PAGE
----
Cruden Parish Church
Online evening service
Sunday 26 April 2020
7.00 PM

“Lead us not into temptation but deliver us from evil”

Call to Worship

This is the day that the Lord has made.
This is the day when he can be found.
God of all, breath of life,
Living water, Saviour, friend.
Come as the hungry, feed on his Word
Come as the thirsty, drink of his Love
Come as the faithful, worship the Lord.

Read the following hymn of praise slowly, focussing on the meaning of the words.

The Saviour died, but rose again
Triumphant from the grave;
And pleads our cause at God’s right hand,
Omnipotent to save.

Who, then, can e’er divide us more
From Jesus and His love;
Or break the sacred chain that binds
The earth to Heav’n above?

Let troubles rise, and terrors frown,
And days of darkness fall;
Through Him all dangers we’ll defy,
And more than conquer all.

Nor death, nor life, nor earth nor hell,
Nor time’s destroying sway,
Can e’er efface us from His heart,
Or make His love decay.


St Luke 24:13-35

The Walk to Emmaus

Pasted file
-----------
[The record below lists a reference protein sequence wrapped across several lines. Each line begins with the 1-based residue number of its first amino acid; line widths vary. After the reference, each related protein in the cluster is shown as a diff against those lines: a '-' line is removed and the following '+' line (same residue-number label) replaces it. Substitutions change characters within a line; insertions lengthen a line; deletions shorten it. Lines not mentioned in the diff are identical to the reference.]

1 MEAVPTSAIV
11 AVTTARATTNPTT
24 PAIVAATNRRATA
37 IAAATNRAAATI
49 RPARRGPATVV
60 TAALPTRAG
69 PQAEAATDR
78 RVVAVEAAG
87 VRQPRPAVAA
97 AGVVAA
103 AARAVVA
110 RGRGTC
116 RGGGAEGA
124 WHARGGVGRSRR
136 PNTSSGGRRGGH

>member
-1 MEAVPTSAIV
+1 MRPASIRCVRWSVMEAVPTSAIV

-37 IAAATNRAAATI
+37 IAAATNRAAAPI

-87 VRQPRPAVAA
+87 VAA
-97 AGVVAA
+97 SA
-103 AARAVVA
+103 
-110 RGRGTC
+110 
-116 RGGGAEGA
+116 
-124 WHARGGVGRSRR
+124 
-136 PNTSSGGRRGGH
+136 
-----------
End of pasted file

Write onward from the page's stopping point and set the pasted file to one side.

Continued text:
13 Now on that same day two of them were going to a village called Emmaus, about seven miles from Jerusalem, 14and talking with each other about all these things that had happened. 15While they were talking and discussing, Jesus himself came near and went with them, 16but their eyes were kept from recognizing him. 17And he said to them, ‘What are you discussing with each other while you walk along?’ They stood still, looking sad. 18Then one of them, whose name was Cleopas, answered him, ‘Are you the only stranger in Jerusalem who does not know the things that have taken place there in these days?’ 19He asked them, ‘What things?’ They replied, ‘The things about Jesus of Nazareth, who was a prophet mighty in deed and word before God and all the people, 20and how our chief priests and leaders handed him over to be condemned to death and crucified him. 21But we had hoped that he was the one to redeem Israel. Yes, and besides all this, it is now the third day since these things took place. 22Moreover, some women of our group astounded us. They were at the tomb early this morning, 23and when they did not find his body there, they came back and told us that they had indeed seen a vision of angels who said that he was alive. 24Some of those who were with us went to the tomb and found it just as the women had said; but they did not see him.’ 25Then he said to them, ‘Oh, how foolish you are, and how slow of heart to believe all that the prophets have declared! 26Was it not necessary that the Messiah should suffer these things and then enter into his glory?’ 27Then beginning with Moses and all the prophets, he interpreted to them the things about himself in all the scriptures.